The basic question for these eight players that Shero should ask is: Can they be expected to contribute at a significant level three years from now? I think the answer for two of them is "yes" (Larsson, Schneider), "sort of" for Henrique and maybe Greene, "maybe if he's used better" for Moore, "the level right now isn't worth all of the money" for Zajac, "not really" for Cammalleri, and "irrelevant" for Clowe. Among them, I think Zajac's and Cammalleri's deals are the worst and if Shero has to cut bait and move on from any of these contracts, then I'd make it those two. My conclusion is that Shero needs to move some players. How?
Be Bold, Be Making Moves
Check out this post by Sean "Down Goes Brown" McIndoe at Sportsnet about five relatively recent teams that went from the basement to the penthouse. Teams that are currently good or even excellent this season. They're all good examples of teams that needed something to go their way and needed to be bold about what they would do. Fortune supposedly favors the bold, and they made the most of it.
How is that relevant to the Devils? Much of the good feeling during the Devils' 2015-16 came from the fact that they defied initial expectations - mine included - that they would be dead last in the division. Instead, they spent most of it around a wild card spot in the Eastern Conference. The underlying numbers weren't pretty but they found ways to win and stay above Philadelphia, Carolina, and even Pittsburgh for the most part. The bottom really only started fell out in February. Yet, for the Devils to go and have that high draft pick to get a very desirable prospect, then this wasn't the right to get there. For the Devils to be this much of a pleasant surprise, perhaps Shero and management will be tempted to keep players beyond what their actual use. While patience was enough for Tampa Bay, there's very little reason to think that bringing back most of the 2015-16 Devils and hoping for better one season later will yield better results. If anything, they'll do worse.
So it's on Shero and his staff to identify what they want to do, who really can or cannot contribute to that, and make the moves necessary for those who cannot do it. This may mean making a lopsided trade just to remove the contract. This could mean taking a bad contract back in return, though it's not ideal. This could yield more draft picks but instead of firsts, maybe seconds and/or thirds. On top of that, we have to hope Paul Castron, the Devils' Director of Scouting, and his scouts uncover players in all rounds and not just hit big among the best prospects. There's a lot to hope for, but Shero isn't going to achieve much in the long run - or even the short term - by just tinkering with what he has.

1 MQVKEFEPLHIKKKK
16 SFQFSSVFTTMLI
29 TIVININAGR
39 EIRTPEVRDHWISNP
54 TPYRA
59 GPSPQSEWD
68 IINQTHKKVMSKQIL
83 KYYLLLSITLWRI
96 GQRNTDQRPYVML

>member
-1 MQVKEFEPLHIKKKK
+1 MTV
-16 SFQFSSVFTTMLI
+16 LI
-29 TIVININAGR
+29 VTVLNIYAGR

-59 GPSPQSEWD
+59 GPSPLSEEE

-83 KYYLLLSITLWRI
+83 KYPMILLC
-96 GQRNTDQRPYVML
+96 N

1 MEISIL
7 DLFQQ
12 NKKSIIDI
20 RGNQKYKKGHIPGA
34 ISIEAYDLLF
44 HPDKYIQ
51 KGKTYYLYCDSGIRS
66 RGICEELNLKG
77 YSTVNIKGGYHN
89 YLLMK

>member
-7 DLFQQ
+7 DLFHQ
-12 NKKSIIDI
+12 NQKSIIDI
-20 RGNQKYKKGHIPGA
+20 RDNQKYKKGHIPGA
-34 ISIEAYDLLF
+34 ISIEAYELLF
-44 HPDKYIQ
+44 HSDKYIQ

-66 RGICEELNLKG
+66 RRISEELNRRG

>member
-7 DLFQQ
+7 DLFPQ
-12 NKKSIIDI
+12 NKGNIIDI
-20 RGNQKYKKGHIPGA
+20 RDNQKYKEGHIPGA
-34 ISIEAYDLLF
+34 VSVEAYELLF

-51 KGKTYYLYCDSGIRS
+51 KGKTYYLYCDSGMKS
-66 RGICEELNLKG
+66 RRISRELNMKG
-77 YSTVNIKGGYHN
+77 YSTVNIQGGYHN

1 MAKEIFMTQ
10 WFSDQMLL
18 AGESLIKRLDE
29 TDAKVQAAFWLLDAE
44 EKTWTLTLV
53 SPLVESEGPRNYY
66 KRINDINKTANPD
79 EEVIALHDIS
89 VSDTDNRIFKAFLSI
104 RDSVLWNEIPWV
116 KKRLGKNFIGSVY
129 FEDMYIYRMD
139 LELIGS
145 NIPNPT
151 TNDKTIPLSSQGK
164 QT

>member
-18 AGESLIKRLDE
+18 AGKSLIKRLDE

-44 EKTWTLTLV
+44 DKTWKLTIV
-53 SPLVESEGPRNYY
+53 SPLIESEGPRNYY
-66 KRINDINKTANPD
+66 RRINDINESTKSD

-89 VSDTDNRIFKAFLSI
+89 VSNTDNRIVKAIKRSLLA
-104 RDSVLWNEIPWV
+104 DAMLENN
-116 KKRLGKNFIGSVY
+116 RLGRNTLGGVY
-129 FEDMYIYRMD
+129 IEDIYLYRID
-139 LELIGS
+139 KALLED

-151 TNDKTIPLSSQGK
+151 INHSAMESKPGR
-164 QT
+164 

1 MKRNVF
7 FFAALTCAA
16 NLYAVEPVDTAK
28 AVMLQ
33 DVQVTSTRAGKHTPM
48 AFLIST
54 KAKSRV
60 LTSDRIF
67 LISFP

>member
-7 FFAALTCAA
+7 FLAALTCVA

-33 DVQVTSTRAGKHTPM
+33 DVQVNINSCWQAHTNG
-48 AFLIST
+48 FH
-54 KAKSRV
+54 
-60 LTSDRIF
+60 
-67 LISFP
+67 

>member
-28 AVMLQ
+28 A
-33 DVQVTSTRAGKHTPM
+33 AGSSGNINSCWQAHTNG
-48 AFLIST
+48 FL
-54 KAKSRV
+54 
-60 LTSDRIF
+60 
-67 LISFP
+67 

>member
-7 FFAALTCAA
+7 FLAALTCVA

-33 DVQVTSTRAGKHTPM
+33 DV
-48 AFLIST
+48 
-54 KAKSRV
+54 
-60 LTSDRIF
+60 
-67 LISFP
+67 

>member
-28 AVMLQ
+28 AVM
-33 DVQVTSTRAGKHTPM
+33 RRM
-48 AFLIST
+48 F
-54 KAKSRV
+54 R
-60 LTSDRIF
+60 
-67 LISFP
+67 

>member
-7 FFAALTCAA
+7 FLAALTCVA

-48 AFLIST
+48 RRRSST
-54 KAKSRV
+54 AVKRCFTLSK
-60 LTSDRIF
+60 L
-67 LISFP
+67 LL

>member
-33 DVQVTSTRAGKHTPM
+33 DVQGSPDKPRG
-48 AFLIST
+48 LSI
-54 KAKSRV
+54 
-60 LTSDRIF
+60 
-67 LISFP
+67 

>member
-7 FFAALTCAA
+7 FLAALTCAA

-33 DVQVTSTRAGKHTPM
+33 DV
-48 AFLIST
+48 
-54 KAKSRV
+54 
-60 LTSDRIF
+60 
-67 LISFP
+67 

There's another thing he needs consider. Let's just say I didn't pick 2017-18 as a totally arbitrary season for this post.
The (Eventual) Expansion Draft
In addition to trades either at the deadline or in the offseason, Shero and twenty-nine general managers will highly likely have to participate in an expansion draft very soon. Last Wednesday, the NHL presented a general framework for what the expansion draft rules would be to all thirty GM's. TSN's Frank Seravalli has a summary of what all thirty teams would have to consider. This includes protection of certain positions (eight skaters or seven forwards and three defensemen), making at least 25% of the team's salary cap from last season available for selection, players on their third year of ELCs would need to be protected, and more.
This has spurred many articles and blog posts about who to protect and such. I've held off because, well, nothing is set in stone yet. For starters, Seravalli's article makes it seem that certain rules are yet to be decided, particularly around players with no movement clauses. For sure, the NHL Players Association will have to buy into this framework. Otherwise, this is all moot. Most of all, we don't know how many teams the league will expand and when that will be. Las Vegas is a safe bet to get a team, but I personally don't think the league will expand to 31 without having Team #32 coming with them or coming soon after. But Gary Bettman said the earliest is 2017-18. Hence, the season I picked in this post.